Health Savings Accounts are surging in popularity, and that can lead to some complications for older workers who enroll in Medicare.

Health Savings Accounts (HSAs) are offered to workers enrolled in high-deductible health insurance plans. The accounts are used primarily to meet deductible costs; employers often contribute and workers can make pretax contributions up to $3,350 for individuals, and $6,750 for families; the dollars can be invested and later spent tax-free to meet healthcare expenses.

Twenty-four percent of U.S. workers were enrolled in high-deductible health plans last year, according to the Kaiser Family Foundation. And 15 percent of them were in plans coupled with an HSA. That compares with 6 percent using HSA-linked plans as recently as 2010. Assets in HSA accounts rose 25 percent last year, and the number of accounts rose 22 percent, according to a report by Devenir, an HSA investment adviser and consulting firm.

But as more employees work past traditional retirement age, some sticky issues arise for HSA account holders tied to enrollment in Medicare. The key issue: HSAs can only be used alongside qualified high-deductible health insurance plans.

The minimum deductible allowed for HSA-qualified accounts this year is $1,300 for individual coverage ($2,600 for family coverage). Medicare is not considered a high-deductible plan, although the Part A deductible this year is $1,288 (for Part B, it is $166).

That means that if a worker––or a spouse covered on the employer’s plan––signs up for Medicare coverage, the worker must stop contributing to the HSA, although withdrawals can continue.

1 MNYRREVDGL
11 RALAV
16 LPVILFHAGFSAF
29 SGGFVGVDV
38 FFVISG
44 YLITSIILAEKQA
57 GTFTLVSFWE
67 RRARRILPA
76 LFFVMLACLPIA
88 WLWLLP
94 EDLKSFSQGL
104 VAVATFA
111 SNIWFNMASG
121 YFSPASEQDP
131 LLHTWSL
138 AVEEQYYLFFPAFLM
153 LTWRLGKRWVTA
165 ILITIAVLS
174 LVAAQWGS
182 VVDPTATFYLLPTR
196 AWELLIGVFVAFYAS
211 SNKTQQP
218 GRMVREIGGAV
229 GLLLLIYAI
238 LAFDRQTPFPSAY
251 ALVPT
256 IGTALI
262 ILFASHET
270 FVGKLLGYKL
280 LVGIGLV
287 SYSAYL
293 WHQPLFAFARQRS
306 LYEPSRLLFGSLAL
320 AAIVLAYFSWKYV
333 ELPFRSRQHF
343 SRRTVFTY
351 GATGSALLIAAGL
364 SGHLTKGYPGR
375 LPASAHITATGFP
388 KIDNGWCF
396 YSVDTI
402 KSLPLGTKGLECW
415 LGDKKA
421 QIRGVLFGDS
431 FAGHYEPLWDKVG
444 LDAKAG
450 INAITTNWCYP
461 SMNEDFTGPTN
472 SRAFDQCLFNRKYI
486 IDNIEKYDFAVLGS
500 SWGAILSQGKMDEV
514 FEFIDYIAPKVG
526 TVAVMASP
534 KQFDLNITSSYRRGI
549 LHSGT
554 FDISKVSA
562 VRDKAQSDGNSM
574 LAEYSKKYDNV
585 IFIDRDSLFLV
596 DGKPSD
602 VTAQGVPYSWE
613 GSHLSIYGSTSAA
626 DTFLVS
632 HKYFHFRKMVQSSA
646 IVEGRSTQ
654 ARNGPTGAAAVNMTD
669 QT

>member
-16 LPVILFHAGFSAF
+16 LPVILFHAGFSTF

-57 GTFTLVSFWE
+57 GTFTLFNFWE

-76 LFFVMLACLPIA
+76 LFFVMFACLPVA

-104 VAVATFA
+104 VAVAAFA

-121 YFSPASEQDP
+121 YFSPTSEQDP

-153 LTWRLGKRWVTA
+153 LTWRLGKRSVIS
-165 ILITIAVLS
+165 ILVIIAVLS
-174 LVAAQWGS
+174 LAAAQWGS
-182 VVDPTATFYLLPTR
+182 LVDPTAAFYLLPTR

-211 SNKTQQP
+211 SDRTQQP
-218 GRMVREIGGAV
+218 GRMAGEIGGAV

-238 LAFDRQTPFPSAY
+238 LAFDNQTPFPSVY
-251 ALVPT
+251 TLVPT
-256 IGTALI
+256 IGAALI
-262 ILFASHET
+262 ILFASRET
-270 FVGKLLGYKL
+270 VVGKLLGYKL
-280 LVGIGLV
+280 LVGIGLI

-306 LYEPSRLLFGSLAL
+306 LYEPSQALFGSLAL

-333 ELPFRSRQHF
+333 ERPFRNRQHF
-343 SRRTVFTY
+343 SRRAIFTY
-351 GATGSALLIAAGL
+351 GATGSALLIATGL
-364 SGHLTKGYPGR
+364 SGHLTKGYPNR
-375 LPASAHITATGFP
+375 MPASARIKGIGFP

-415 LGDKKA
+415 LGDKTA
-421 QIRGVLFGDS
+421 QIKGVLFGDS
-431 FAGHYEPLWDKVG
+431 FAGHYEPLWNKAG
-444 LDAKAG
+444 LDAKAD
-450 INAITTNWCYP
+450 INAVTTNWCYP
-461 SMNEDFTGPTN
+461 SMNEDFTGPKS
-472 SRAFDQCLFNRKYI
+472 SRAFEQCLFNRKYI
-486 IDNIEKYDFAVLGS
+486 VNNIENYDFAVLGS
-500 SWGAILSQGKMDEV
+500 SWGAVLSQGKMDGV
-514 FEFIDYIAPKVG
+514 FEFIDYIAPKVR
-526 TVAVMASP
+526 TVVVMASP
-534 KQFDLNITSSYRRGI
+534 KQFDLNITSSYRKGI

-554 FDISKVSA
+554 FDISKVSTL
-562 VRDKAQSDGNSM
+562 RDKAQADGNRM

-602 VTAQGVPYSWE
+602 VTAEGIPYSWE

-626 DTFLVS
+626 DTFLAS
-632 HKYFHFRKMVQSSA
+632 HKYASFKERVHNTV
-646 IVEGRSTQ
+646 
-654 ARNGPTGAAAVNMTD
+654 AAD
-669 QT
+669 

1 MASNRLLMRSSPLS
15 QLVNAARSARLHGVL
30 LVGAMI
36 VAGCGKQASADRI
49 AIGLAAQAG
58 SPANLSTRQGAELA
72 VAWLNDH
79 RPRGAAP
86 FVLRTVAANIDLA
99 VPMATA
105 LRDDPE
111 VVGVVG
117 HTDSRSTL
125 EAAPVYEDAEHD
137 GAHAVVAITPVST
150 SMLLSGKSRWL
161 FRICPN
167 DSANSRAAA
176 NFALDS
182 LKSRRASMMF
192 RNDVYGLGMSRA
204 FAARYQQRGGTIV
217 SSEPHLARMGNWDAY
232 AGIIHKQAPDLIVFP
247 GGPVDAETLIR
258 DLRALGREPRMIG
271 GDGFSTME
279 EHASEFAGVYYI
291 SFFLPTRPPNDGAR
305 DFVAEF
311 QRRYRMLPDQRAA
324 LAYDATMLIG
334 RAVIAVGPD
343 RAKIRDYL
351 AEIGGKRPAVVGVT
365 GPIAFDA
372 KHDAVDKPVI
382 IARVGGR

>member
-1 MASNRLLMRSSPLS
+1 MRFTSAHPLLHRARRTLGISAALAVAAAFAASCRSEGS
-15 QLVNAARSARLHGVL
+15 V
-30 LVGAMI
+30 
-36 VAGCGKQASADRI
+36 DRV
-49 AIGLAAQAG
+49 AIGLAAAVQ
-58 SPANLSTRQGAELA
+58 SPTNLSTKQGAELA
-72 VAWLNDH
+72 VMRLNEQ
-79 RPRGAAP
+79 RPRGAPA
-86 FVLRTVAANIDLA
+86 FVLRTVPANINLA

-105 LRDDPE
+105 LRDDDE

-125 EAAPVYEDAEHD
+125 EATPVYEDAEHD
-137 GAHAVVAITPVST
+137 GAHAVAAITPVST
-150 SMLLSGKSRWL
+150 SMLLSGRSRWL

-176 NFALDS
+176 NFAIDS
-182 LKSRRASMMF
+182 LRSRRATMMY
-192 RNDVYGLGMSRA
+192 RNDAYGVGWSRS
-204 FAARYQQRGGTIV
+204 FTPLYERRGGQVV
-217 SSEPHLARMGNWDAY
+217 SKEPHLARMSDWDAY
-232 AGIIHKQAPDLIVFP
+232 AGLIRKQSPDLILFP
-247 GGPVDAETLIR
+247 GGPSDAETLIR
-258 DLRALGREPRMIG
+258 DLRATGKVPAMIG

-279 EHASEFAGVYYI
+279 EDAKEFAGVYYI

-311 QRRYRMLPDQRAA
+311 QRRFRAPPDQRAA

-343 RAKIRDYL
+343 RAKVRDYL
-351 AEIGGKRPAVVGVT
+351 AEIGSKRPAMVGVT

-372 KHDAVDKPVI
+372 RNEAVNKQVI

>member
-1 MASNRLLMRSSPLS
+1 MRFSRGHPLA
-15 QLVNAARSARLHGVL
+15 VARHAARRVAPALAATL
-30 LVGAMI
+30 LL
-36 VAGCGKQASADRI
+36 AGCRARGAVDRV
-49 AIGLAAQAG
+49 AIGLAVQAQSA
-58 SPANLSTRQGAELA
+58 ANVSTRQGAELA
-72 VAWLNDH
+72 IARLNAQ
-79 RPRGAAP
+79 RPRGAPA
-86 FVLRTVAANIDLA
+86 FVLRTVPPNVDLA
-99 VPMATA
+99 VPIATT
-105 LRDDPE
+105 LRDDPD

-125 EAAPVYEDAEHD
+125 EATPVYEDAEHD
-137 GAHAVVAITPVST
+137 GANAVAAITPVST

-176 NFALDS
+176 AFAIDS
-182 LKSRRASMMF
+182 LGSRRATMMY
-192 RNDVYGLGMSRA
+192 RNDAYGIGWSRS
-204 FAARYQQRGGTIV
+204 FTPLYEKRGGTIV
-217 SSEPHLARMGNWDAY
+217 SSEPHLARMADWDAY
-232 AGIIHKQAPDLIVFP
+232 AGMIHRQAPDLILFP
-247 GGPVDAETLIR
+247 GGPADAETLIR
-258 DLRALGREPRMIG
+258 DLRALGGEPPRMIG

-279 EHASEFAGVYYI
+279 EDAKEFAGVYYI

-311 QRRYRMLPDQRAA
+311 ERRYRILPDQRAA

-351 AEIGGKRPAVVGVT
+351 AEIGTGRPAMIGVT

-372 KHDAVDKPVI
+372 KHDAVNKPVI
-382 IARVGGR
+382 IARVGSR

The normal enrollment age for Medicare is 65, but people who are still working at that point often stay on the health plans of their employers (more on that below). In certain situations, the worker or a retired spouse might enroll for some Medicare benefits. Moreover, if the worker or spouse claims Social Security, that can trigger an automatic enrollment in Medicare Part A and B.

That would require the worker to stop contributing to the HSA, and the contributions actually would need to stop six months before that Social Security claim occurs.

That is because Medicare Part A is retroactive for up to six months, assuming the enrollee was eligible for coverage during those months. Failing to do that can lead to a tax penalty.

"The Medicare problem is a basic flaw in the way HSAs are designed," said Jody Dietel, chief compliance officer of WageWorks Inc a provider of HSA and other consumer-directed benefit plans to employers.